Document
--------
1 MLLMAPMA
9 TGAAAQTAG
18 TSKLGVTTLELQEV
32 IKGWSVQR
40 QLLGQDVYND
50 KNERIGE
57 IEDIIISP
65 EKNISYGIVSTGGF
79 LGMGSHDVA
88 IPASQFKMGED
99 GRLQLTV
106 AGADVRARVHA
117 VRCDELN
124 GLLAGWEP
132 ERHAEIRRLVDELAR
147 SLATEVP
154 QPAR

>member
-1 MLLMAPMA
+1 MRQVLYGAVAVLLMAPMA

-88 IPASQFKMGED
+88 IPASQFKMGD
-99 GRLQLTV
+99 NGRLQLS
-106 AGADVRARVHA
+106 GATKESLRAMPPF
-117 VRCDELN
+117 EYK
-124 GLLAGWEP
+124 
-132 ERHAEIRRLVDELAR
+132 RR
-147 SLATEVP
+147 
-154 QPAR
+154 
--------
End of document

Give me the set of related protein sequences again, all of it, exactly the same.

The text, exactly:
1 MLLMAPMA
9 TGAAAQTAG
18 TSKLGVTTLELQEV
32 IKGWSVQR
40 QLLGQDVYND
50 KNERIGE
57 IEDIIISP
65 EKNISYGIVSTGGF
79 LGMGSHDVA
88 IPASQFKMGED
99 GRLQLTV
106 AGADVRARVHA
117 VRCDELN
124 GLLAGWEP
132 ERHAEIRRLVDELAR
147 SLATEVP
154 QPAR

>member
-1 MLLMAPMA
+1 MRQVLYGAVAVLLMAPMA

-88 IPASQFKMGED
+88 IPASQFKMGD
-99 GRLQLTV
+99 NGRLQLS
-106 AGADVRARVHA
+106 GATKESLRAMPPF
-117 VRCDELN
+117 EYK
-124 GLLAGWEP
+124 
-132 ERHAEIRRLVDELAR
+132 RR
-147 SLATEVP
+147 
-154 QPAR
+154 